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Kent Lew

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Kent Lew
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  • Re: What means – Font Info

    “Font Info” is a conventional shorthand for referring to the information in a variety of font metadata tables.

    You could say that “Font Info” refers primarily to the Required Tables in the OT Font File Specification. There may also be a few tables scattered in other sections of the spec that some tools provide interface for under the heading Font Info.
  • Re: MetricsMachine Copy Transformation

    I’ve never found that panel in MetricsMachine to be very useful. In order to be versatile, it ends up being confusing instead.

    Seems like what you want to do would be more easily accomplished with a simple Python script from within your UFO editor:
    f = CurrentFont()

    for (l, r), value in f.kerning.items():
    if l == 'oslash':
    f.kerning[('oslashacute', r)] = value
    # print l, r, value
    if r == 'oslash':
    f.kerning[(l, 'oslashacute')] = value
    # print l, r, value


    Uncomment those 'print' commands if you want to have a report on which oslash pairs were copied.
  • Re: Variable Fonts from a web design perspective (podcast)

    During the past year or two, Jason has been a fairly regular fixture on the schedules of various type conferences (ATypI, TypeCon, et al.) speaking about this topic. You may be able to find online videos of some of these talks from these organizations as well. He is an engaging presenter.
  • Re: Will this work for Cyrillic?

    Just checked, some of these I marked with red are from Kazakh alphabet.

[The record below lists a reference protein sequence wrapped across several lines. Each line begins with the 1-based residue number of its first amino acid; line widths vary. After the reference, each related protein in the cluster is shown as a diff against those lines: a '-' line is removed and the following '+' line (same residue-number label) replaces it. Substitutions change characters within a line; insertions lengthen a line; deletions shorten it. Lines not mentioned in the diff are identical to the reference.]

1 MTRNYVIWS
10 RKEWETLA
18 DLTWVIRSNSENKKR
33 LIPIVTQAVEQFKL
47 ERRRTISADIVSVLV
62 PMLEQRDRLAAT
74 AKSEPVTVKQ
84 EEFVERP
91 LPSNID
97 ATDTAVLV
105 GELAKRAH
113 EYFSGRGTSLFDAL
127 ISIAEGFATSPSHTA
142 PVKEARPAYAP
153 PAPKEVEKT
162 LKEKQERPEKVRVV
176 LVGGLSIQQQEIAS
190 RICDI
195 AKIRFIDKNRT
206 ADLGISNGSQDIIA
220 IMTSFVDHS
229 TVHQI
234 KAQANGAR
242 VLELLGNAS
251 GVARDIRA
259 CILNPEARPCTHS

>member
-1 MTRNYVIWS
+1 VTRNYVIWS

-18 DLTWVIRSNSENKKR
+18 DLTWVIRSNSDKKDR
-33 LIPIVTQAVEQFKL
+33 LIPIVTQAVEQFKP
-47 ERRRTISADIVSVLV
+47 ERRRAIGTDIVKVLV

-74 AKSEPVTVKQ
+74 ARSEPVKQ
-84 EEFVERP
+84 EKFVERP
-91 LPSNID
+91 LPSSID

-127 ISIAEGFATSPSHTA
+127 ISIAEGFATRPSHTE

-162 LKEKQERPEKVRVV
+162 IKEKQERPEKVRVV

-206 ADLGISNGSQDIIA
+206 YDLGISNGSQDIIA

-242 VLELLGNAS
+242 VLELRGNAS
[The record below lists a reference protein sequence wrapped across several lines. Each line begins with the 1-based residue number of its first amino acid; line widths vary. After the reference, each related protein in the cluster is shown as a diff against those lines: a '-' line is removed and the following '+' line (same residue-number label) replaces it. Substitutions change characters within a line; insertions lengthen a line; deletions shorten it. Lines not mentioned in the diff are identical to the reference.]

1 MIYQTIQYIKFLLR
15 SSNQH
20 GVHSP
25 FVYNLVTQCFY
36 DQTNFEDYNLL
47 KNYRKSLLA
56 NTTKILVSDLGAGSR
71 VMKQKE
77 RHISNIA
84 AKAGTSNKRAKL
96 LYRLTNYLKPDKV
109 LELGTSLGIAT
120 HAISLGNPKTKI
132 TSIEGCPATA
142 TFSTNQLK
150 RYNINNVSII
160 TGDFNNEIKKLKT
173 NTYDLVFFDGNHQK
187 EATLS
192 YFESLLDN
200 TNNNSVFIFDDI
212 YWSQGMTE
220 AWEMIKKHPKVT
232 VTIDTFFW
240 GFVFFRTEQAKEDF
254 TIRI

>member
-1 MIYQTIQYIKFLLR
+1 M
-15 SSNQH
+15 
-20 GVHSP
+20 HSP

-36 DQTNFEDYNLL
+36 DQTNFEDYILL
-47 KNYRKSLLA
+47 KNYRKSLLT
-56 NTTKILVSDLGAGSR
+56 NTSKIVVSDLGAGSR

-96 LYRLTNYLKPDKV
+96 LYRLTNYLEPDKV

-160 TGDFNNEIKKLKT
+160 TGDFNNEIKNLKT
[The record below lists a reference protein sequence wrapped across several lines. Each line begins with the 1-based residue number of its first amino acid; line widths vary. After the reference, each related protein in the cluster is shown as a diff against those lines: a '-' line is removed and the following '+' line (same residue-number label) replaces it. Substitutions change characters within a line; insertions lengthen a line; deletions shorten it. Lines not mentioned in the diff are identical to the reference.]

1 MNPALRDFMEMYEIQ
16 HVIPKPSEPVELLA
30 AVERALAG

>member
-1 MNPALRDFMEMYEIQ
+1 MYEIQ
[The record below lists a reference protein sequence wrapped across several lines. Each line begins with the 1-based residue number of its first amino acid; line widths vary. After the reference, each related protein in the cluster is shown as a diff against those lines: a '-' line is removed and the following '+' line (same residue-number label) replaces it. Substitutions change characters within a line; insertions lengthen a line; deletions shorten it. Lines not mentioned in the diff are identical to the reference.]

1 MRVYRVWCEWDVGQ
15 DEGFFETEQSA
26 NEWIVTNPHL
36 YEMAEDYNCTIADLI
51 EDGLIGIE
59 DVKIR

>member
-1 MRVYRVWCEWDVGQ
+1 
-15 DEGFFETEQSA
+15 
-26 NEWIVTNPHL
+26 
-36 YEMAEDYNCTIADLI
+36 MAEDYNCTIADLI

But among those, only Ұұ is exclusive the Kazakh language. Most will be found in other non-Slavic Cyrillic languages as well, such as Bashkir, Tatar, Tajiki. See also, this thread on the topic of Cyrillic character sets.
  • Re: Kerning vs Tracking – terminology question

    In this digital time, copy fitting is rarely practiced.
    True, but by way of tangential anecdote:

    When I was consulting on the TIME magazine redesign a few years back, we were initially trying to maintain a similar copyfit with the replacement text font.

    I wrote a simple script to calculate the average character-per-em of a given font (which I refined using a weighting scheme based on a set of English letter frequencies), which could then be used to calculate average character-per-pica for a given size.

    This “copyfitting” data allowed me to readily evaluate various comparisons: At what size would Font X match the existing average copyfit? What is the relative copyfit between Font X and Font Y when the x-heights are made equivalent. Etc.

    Seemed to me a better exercise than running out a bunch of pages by trial-and-error. At least, it provided good starting points for trial pages.

    Even though copy fitting isn’t practiced the way it used to be, I still find those old calculating skills useful occasionally. I am, on the other hand, a relative dinosaur. ;-)

    (In the end, the constraint around maintaining similar copyfit was lifted, thankfully — especially once the decision was made to change the leading grid.)